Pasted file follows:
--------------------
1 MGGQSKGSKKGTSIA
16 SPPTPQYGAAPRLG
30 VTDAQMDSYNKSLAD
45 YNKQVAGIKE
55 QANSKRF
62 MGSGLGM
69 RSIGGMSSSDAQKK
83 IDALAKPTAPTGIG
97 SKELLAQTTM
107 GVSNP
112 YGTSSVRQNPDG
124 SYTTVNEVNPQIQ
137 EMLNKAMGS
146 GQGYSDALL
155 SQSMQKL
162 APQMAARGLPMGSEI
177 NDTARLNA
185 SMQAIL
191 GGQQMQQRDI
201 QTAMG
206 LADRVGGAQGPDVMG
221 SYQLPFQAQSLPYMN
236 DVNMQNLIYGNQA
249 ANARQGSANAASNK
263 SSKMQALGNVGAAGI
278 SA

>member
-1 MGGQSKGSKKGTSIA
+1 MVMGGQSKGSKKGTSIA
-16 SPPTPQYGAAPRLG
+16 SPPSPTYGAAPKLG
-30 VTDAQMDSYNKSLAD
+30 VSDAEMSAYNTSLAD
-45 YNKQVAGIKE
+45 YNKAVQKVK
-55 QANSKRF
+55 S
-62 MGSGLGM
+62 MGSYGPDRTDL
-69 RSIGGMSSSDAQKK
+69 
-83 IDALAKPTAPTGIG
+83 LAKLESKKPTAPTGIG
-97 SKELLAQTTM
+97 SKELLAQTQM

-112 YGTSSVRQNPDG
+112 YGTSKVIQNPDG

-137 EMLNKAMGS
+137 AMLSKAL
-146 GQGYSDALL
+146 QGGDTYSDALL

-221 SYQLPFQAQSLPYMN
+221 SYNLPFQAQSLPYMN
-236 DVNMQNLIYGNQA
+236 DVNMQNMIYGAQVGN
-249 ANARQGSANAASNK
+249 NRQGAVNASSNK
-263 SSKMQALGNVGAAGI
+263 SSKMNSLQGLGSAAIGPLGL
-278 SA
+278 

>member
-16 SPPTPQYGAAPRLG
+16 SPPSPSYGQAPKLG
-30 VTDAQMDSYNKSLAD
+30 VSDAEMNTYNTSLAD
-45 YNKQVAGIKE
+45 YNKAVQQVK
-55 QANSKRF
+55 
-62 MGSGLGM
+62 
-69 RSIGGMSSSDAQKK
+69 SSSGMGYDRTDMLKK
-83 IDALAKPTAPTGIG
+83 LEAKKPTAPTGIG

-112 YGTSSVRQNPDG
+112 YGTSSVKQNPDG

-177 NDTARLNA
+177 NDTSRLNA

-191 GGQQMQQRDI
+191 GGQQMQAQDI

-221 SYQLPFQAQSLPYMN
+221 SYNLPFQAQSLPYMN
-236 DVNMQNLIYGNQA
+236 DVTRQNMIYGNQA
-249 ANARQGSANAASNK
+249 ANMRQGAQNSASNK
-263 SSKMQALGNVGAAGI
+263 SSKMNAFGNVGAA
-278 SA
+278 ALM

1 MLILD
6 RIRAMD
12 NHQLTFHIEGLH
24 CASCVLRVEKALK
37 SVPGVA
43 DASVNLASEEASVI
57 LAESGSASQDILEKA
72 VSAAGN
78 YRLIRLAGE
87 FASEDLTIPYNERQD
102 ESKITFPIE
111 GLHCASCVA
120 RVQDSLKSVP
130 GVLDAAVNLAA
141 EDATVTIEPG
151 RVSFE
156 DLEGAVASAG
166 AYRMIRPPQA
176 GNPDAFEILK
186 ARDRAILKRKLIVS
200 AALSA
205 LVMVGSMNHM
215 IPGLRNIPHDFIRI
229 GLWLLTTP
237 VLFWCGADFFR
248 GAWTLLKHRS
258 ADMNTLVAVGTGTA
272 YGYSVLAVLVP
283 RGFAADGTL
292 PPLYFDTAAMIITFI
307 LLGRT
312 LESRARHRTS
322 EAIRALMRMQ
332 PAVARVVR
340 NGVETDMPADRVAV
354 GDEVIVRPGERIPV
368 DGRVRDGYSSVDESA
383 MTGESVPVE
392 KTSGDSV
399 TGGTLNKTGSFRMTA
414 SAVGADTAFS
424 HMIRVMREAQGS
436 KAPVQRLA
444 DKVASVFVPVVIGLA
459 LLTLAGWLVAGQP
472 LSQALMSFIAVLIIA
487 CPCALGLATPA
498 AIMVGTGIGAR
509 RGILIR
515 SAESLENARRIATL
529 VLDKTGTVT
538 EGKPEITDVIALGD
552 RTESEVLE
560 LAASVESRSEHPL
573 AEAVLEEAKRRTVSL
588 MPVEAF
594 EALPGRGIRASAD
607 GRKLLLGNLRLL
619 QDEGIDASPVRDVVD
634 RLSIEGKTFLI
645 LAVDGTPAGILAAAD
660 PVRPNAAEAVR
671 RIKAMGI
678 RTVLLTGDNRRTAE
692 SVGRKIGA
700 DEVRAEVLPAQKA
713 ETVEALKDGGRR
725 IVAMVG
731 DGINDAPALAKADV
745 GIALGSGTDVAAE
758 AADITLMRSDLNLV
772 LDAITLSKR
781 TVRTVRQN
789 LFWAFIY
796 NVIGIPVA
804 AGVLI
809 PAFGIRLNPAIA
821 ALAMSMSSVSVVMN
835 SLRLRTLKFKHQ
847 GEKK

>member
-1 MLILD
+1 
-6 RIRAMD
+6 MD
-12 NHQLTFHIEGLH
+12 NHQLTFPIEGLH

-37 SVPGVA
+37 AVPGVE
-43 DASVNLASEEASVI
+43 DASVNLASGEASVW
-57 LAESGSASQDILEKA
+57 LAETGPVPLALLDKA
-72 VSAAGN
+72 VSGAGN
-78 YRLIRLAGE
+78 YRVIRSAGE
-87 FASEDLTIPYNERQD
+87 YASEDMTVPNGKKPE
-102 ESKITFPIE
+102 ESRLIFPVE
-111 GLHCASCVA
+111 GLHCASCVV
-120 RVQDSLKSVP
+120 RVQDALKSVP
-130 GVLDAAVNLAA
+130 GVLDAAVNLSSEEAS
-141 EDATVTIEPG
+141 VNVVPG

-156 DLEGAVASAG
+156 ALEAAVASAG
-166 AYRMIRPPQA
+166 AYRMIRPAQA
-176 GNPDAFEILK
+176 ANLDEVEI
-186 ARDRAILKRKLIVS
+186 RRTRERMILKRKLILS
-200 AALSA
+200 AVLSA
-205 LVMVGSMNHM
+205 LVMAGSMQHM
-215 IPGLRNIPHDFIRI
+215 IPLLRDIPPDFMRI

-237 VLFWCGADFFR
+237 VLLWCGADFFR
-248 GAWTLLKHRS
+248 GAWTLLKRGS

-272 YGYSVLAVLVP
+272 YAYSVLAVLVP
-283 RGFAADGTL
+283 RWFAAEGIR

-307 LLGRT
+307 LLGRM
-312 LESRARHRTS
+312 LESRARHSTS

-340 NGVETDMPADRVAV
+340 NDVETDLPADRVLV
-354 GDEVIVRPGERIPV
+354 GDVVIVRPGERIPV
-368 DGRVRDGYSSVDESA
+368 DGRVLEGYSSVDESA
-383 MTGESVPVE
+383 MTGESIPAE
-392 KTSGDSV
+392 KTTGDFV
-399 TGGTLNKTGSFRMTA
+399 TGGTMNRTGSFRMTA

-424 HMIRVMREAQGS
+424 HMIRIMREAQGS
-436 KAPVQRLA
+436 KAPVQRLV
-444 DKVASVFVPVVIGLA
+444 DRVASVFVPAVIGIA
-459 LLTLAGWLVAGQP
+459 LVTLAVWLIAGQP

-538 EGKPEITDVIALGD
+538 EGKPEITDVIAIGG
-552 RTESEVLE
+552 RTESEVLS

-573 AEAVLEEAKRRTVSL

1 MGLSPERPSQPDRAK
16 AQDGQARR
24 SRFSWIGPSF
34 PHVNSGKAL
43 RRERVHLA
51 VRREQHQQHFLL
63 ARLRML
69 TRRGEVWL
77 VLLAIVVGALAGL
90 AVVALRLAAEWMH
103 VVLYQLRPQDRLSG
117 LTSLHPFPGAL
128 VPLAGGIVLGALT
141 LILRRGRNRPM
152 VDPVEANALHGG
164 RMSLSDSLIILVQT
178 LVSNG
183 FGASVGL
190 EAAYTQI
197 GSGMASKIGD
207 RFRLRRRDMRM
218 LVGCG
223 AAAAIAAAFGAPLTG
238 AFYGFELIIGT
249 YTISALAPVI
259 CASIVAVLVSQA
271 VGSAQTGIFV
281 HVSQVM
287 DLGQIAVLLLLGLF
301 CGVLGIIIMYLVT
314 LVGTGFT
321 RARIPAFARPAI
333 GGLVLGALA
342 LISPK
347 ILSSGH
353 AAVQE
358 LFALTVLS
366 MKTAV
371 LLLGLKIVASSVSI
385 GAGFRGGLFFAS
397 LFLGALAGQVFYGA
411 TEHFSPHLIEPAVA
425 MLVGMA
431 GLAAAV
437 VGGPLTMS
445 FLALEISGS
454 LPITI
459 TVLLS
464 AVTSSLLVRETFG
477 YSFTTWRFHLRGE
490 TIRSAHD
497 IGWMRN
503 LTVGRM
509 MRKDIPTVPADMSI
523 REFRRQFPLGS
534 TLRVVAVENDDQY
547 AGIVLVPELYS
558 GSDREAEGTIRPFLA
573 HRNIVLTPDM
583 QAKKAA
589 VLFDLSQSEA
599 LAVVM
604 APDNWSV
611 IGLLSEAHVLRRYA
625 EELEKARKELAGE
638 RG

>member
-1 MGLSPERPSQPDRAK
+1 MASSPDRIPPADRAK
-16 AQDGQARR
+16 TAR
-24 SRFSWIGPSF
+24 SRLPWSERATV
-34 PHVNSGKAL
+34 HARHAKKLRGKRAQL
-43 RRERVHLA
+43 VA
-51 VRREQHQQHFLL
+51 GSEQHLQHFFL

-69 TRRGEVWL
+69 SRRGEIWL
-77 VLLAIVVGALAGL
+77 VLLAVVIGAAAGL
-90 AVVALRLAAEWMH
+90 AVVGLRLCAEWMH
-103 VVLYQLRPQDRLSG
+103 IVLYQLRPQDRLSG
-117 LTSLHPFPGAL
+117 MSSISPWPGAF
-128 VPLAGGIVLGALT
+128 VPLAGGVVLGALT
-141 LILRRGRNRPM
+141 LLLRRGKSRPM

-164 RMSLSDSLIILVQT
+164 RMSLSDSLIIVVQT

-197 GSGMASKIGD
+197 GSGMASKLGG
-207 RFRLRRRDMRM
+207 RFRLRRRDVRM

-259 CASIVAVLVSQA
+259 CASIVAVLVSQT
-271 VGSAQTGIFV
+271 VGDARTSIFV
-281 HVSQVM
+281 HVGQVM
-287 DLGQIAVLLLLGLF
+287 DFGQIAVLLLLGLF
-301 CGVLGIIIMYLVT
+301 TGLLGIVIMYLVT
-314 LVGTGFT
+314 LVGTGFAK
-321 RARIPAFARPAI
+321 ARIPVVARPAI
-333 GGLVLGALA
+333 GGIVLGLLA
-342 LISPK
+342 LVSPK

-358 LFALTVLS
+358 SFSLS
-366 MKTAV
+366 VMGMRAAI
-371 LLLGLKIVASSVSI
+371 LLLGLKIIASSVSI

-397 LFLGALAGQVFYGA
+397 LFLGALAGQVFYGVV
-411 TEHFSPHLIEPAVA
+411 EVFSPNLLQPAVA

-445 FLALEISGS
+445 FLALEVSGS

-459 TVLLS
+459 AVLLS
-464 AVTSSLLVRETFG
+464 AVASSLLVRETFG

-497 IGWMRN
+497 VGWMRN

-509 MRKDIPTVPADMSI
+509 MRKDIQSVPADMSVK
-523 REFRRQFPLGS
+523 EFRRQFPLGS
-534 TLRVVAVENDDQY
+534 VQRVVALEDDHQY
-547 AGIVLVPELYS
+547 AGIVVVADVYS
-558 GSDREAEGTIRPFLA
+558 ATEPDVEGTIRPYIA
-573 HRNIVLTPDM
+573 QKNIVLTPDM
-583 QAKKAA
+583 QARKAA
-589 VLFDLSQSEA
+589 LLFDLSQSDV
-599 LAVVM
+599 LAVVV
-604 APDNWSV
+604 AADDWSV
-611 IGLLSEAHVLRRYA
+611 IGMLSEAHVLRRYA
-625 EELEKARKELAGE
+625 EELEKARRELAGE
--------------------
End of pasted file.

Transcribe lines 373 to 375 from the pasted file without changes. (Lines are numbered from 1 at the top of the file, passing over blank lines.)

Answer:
+366 VMGMRAAI
-371 LLLGLKIVASSVSI
+371 LLLGLKIIASSVSI